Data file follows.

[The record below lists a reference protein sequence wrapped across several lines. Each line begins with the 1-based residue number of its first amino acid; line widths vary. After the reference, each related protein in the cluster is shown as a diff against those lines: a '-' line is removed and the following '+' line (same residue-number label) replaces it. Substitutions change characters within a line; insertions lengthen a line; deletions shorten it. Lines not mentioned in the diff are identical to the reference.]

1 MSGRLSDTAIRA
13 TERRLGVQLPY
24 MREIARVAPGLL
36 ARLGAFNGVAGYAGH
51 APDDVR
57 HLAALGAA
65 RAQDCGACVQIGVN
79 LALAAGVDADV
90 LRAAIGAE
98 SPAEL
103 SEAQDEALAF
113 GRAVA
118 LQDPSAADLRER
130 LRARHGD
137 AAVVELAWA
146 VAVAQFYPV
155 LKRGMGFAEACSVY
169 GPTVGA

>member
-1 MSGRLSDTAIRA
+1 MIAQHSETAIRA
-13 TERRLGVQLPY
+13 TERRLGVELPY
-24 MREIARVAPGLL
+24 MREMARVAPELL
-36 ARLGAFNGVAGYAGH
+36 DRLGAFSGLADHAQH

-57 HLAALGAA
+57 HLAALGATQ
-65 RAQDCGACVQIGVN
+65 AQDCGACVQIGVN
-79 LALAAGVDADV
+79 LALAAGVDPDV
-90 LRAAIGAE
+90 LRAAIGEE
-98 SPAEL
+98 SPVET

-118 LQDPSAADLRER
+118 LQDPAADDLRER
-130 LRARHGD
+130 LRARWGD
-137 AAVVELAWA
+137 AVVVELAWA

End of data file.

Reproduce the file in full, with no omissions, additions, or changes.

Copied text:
[The record below lists a reference protein sequence wrapped across several lines. Each line begins with the 1-based residue number of its first amino acid; line widths vary. After the reference, each related protein in the cluster is shown as a diff against those lines: a '-' line is removed and the following '+' line (same residue-number label) replaces it. Substitutions change characters within a line; insertions lengthen a line; deletions shorten it. Lines not mentioned in the diff are identical to the reference.]

1 MSGRLSDTAIRA
13 TERRLGVQLPY
24 MREIARVAPGLL
36 ARLGAFNGVAGYAGH
51 APDDVR
57 HLAALGAA
65 RAQDCGACVQIGVN
79 LALAAGVDADV
90 LRAAIGAE
98 SPAEL
103 SEAQDEALAF
113 GRAVA
118 LQDPSAADLRER
130 LRARHGD
137 AAVVELAWA
146 VAVAQFYPV
155 LKRGMGFAEACSVY
169 GPTVGA

>member
-1 MSGRLSDTAIRA
+1 MIAQHSETAIRA
-13 TERRLGVQLPY
+13 TERRLGVELPY
-24 MREIARVAPGLL
+24 MREMARVAPELL
-36 ARLGAFNGVAGYAGH
+36 DRLGAFSGLADHAQH

-57 HLAALGAA
+57 HLAALGATQ
-65 RAQDCGACVQIGVN
+65 AQDCGACVQIGVN
-79 LALAAGVDADV
+79 LALAAGVDPDV
-90 LRAAIGAE
+90 LRAAIGEE
-98 SPAEL
+98 SPVET

-118 LQDPSAADLRER
+118 LQDPAADDLRER
-130 LRARHGD
+130 LRARWGD
-137 AAVVELAWA
+137 AVVVELAWA